Hear that steely twang bouncing around?
No, you didn’t stumble into a bluegrass convention, or a Steve Martin concert (yes that same Steve Martin is also an accomplished musician), or onto the set of Deliverance. Rest assured, this Banjo you hear is an entirely different instrument.
Meet Banjo, the social media company primed to revolutionize how organizations view and interact with social media—including how they’ll serve their customers in the future.
While reading this in-depth profile of social media company Banjo and it’s founder Damien Patton, my curiosity flung me to pondering the future of customer service. The article, from the April issue of Inc. magazine, introduces Banjo’s “event-detection engine” which, as the author writes, “imposes order on the vast chaotic cloud of social media and unlocks its power in ways we haven’t yet seen.”
In the name of science, dedicated solely to your education and edification, I willingly sent myself back in time. Flung through history’s aching jaw, deep into the dark belly of an aging dinosaur, I painfully ventured off into a shopping mall.
Oddly, the local mall—a relic of retail eras bygone—is the only place I can witness, first hand, the future of customer service.
Or, at least the future of customer service in the eyes of the world’s most valuable brand. The brand who began selling their interpretation on the future of hyper-personal computing (the Apple Watch) today.
An army of one, a behemoth business of 10,000, or a team somewhere in between—every company needs a distinct mission statement to define, defend and develop their culture from ideas into a thriving organization.
Regrettably, the mission statement has become a check-box task, littered with vague corporate-jargon-babble, printed and posted in the same exact spot in each identical cubicle. Resulting in an odd dichotomy of being both—utterly worthless for the company’s employees and incredibly illuminating of their hollow culture—simultaneously.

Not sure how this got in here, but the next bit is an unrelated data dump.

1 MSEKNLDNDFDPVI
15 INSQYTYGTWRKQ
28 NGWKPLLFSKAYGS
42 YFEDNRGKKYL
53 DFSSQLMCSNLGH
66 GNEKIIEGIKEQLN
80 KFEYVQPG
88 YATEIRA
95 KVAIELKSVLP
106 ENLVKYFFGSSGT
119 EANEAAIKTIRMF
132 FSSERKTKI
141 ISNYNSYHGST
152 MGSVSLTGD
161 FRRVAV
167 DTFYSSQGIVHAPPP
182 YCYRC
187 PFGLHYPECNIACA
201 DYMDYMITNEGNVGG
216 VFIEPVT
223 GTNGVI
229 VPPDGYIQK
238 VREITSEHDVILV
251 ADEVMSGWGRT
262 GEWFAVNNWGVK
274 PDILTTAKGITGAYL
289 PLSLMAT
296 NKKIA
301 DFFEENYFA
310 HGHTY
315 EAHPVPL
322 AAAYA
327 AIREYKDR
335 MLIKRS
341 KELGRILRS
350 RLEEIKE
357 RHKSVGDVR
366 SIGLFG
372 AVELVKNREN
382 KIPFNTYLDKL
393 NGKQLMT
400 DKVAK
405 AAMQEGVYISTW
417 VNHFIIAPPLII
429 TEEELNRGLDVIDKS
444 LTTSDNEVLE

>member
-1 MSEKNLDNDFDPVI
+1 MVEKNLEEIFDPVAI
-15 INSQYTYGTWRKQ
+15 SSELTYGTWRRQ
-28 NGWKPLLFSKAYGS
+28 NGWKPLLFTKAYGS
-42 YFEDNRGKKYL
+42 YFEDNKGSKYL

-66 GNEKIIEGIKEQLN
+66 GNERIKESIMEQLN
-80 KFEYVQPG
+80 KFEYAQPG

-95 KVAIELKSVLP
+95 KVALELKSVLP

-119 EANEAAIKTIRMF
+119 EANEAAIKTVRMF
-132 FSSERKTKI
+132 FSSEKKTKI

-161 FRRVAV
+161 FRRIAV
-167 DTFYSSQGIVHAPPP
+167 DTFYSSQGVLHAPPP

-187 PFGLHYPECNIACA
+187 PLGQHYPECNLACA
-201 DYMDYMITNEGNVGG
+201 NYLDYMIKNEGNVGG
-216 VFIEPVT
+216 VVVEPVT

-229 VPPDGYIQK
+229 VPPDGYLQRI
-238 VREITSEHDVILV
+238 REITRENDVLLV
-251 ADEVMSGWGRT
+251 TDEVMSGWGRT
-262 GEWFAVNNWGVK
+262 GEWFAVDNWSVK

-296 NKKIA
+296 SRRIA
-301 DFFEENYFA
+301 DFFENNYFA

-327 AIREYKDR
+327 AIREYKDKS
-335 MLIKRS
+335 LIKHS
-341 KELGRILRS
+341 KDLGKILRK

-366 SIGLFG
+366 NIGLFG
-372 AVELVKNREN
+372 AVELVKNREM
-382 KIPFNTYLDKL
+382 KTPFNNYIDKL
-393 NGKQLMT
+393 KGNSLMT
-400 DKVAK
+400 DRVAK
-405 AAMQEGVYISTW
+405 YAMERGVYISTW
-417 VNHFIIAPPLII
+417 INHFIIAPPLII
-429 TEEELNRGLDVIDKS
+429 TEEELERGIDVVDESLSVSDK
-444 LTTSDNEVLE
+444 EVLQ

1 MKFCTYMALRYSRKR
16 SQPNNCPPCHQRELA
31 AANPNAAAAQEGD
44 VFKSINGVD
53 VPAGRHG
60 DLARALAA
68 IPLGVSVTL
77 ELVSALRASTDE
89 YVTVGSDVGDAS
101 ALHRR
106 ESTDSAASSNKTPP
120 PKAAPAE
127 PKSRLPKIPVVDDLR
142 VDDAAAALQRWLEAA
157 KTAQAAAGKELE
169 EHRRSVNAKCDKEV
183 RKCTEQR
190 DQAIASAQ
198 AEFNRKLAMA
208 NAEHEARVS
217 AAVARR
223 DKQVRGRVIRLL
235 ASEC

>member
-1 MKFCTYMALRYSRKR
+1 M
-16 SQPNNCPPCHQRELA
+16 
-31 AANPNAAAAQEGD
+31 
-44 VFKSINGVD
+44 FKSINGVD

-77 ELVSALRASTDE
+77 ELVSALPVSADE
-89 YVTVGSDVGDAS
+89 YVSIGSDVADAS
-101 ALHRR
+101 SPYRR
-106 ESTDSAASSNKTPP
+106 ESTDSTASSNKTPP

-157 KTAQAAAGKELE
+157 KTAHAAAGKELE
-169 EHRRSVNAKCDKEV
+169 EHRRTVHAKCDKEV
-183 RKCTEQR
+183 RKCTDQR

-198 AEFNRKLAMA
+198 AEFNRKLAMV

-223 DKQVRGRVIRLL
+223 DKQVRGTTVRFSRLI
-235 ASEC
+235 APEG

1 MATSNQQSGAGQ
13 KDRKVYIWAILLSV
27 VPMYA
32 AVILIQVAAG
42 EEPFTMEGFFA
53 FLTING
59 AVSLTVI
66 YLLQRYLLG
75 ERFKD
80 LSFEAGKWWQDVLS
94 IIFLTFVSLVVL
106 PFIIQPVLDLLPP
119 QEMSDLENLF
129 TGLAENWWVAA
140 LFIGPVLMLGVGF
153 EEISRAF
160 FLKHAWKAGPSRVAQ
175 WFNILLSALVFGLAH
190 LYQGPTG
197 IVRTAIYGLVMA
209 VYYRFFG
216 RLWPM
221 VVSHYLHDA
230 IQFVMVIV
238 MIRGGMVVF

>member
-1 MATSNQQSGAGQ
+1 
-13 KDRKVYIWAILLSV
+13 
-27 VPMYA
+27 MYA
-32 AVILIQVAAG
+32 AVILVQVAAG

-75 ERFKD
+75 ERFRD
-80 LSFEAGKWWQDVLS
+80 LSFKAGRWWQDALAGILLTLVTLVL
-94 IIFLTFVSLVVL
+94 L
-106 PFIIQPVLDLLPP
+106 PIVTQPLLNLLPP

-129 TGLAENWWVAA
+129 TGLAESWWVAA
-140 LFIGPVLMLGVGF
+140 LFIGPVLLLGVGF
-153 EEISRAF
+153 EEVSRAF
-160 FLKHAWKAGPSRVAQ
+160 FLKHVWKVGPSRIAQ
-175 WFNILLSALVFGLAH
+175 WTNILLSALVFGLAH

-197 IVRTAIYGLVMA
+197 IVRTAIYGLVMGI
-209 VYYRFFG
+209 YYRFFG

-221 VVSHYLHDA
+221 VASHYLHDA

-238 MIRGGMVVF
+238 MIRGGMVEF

If you plan to thrive in the era of the customer, now is the time to improve your customer service. Regardless of how your customers view you today, to position your brand for the future you first need to examine your company culture and ensure customers are properly considered, i.e. squarely in the center.
Instead of waxing philosophical about the value of a customer-centered culture and its power to revolutionize your customer service, let’s look to and learn from real-world examples.
Let me introduce you to 10 of the best customer service organizations in the world.
These beloved brands, who have each built their company around a strong customer-centric culture, will be our guide. As a direct result of their similar cultures, these companies share a relentless dedication to delivering exceptional customer service with each-and-every interaction.
Good riddance 2014 and hello 2015.
A new year, new beginnings, an opportunity to reflect on the past year and set goals for the next one, and in the case of this year—the year horrible customer service finally dies.
I truly believe as customers the worst is behind us. We have survived the peak (or perhaps more fittingly the trough) of poor customer service, and we are winning the war.
“We had more Excel files than we knew what to do with.”
It was September 2014 and national head of auction operations G. Praveen Kumar knew that a change had to be made.
“It was simply becoming too complicated to manage a multitude of shared Excel files for all of our data. I knew we needed a secure, online solution to manage our deals and work flows, but quite honestly I wasn’t sure where to look, or which platform would be the best.
I knew we needed something, and I wanted it in place before the start of fiscal year 2015. I needed something online that we could learn very quickly, where we could store our data and share it across users. There was a real sense of urgency to get something in place.”